Who Is Responsible For The Rights Of "Illegitimate" Children In Pakistan?

Who Is Responsible For The Rights Of
While parents are seen as main caregivers for children, it is also seen as the primary duty of the state to provide protection to women and children, which is expressly signified in article 35 of the Constitution of Pakistan. In fact, the judiciary has interpreted the intention and objective of Article 35 to be the protection of the liberty and dignity of the child and ensuring that the child is brought up in a favorable social environment so as to make them good citizens.

Children deemed by society as being “illegitimate” face a plethora of problems regarding their recognition of nationality status, lack of education, health and social status in society. A heart-wrenching report published in The News disclosed that prominent NGOs such as EDHI Foundation and Chhipa Welfare Foundation have found 345 new born babies in the street garbage drums of Karachi from January 2017 to April 2018 and 99 % of them were girls.

This is only the figure for Karachi city – leaving to us to guess how many innocent children would be thrown into the garbage drums in other cities of our country. Was there any action taken by the Law Enforcement Agencies to discharge their statutory duties?

This failure occurs despite the fact that Article 9 of the Constitution guarantees the right to life and liberty, and the Government of Pakistan has signed and rectified the International Covenant of Civil and Political Rights (ICCPR) on the 17th of April 2008. Pakistan is now under international legal obligation to ensure the protection of the rights of the child – and this applies regardless of whether children are deemed “legitimate” or “illegitimate.”

In Pakistan, the document known as Form B and the computerized national ID card (CNIC) are the backbone of every person’s right to survival in their country. For the illegitimate child, a major issue is the registration of Form B and CNIC – the difficulty arising due to the names of their parents being unknown to authorities. There is no special consideration for such cases - the Parliament has not brought forward any bill in this context in the past. Starting from the process of obtaining basic ID documents, therefore, it is very difficult for the illegitimate child to survive in society. He/she is deprived of these fundamental rights which are incorporated in the Constitution of Pakistan.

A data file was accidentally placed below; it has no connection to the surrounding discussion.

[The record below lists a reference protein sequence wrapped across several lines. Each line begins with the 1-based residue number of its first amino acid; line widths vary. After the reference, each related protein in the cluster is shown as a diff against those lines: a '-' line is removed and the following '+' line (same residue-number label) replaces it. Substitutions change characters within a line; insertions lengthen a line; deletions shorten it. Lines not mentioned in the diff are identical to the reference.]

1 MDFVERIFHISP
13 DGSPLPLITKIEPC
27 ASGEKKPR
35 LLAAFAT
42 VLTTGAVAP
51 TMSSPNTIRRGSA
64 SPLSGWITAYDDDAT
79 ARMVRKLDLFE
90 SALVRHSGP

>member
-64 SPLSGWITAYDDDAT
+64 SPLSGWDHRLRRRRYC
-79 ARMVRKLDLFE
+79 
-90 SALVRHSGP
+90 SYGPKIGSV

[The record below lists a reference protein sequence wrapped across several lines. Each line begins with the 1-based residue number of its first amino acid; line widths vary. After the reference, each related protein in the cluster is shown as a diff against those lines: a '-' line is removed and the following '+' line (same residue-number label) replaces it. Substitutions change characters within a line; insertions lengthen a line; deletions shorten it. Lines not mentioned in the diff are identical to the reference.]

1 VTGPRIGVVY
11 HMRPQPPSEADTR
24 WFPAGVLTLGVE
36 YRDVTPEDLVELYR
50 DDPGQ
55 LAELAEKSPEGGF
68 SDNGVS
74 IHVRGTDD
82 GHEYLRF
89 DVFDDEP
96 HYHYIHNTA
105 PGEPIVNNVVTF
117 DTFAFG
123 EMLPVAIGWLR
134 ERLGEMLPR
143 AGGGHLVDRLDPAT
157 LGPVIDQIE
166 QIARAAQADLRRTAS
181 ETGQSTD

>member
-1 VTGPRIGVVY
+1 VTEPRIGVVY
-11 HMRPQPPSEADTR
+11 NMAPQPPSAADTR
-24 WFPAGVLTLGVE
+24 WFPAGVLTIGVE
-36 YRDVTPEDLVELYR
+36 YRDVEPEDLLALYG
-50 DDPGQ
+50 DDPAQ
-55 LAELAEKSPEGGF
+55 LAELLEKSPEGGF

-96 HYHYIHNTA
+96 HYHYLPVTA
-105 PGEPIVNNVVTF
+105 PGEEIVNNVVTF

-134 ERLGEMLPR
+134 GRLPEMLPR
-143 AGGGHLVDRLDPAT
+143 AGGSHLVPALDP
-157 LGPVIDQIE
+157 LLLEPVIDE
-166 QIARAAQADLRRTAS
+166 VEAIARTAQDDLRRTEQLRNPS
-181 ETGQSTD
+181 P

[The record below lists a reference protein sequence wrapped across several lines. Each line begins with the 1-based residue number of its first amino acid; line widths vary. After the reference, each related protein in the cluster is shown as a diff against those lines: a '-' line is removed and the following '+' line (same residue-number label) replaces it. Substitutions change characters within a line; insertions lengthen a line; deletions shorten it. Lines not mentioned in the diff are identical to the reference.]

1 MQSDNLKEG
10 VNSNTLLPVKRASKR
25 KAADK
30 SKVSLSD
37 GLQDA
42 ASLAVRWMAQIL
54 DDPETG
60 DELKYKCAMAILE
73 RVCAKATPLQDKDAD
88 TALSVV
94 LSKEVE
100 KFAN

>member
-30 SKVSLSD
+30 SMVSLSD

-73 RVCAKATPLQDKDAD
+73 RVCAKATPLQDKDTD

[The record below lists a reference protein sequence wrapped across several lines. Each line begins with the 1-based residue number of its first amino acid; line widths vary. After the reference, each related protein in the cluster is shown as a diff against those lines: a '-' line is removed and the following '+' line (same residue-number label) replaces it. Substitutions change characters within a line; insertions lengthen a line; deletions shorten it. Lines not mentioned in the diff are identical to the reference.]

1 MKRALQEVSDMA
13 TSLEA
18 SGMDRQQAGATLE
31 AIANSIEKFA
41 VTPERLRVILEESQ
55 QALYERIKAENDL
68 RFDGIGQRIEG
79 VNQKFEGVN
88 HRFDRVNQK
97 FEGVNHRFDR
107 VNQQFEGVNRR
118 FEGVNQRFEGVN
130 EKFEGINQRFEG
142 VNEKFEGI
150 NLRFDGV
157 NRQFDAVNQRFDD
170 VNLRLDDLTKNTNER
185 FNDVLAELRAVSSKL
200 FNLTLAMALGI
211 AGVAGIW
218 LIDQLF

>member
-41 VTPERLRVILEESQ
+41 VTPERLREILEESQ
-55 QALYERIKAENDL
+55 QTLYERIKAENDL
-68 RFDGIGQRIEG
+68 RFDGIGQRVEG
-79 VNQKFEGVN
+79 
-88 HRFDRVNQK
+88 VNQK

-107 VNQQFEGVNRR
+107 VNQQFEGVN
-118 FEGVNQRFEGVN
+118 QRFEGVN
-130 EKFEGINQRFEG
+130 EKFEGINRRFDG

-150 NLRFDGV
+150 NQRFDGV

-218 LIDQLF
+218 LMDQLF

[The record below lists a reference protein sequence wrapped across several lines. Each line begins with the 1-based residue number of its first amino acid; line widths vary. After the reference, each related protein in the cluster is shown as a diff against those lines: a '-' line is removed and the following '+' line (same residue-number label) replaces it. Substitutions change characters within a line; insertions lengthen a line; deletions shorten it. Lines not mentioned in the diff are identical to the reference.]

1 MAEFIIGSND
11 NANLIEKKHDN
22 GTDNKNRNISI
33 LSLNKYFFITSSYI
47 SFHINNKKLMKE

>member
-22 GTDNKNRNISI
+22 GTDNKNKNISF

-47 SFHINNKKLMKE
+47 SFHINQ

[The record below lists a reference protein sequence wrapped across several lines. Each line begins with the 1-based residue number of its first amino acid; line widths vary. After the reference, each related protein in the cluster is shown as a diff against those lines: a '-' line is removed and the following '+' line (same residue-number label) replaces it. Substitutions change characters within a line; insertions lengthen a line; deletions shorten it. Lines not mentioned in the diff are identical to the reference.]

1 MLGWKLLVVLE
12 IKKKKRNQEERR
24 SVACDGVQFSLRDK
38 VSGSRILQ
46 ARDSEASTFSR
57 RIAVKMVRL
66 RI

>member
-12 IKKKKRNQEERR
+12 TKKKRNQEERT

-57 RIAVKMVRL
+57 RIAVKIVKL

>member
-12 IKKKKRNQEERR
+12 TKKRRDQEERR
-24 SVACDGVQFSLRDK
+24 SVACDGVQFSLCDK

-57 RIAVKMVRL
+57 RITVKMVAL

In the case of Levy vs Louisiana, the US Supreme Court held that the illegitimate child is not a “Non-person.” They are human, alive and have their being. They are clearly "persons" within the meaning of the Equal Protection Clause of the US Constitution. This judgment provided a milestone toward the equality of the illegitimate child with the legitimate child. Many of the enactments from this point onwards made discrimination against the illegitimate child unconstitutional. In the US, a child born out of wedlock enjoys all legal rights as a legitimate child, except inheritance from the father.

During his tenure, former President Asif Ali Zardari took a positive step in favour of children of unknown parentage and directed the NADRA authorities to use his name as a father's name in official documentation for any abandoned child. This step provided legal status to many unknown children. Currently, however, there is no enforcement of the rights of an illegitimate child.

The current President should immediately promulgate an ordinance for the “father name” of illegitimate children until there is proper legislation.

The federal government under Article 25 of the Constitution should propose special enactments for the rights of illegitimate children, including their financial support, health, education and homes – with a monthly stipend for them.

Federal and provincial authorities should also financially support the EDHI Foundation and other NGOs to protect such children. And the Federal government should also ask for an opinion for these enactments from the appropriate religious quarters in this regard, so as to bolster its efforts.


The writer of this article is a Human Rights activist and a final-year student of LLB(Hons) at the University of Swabi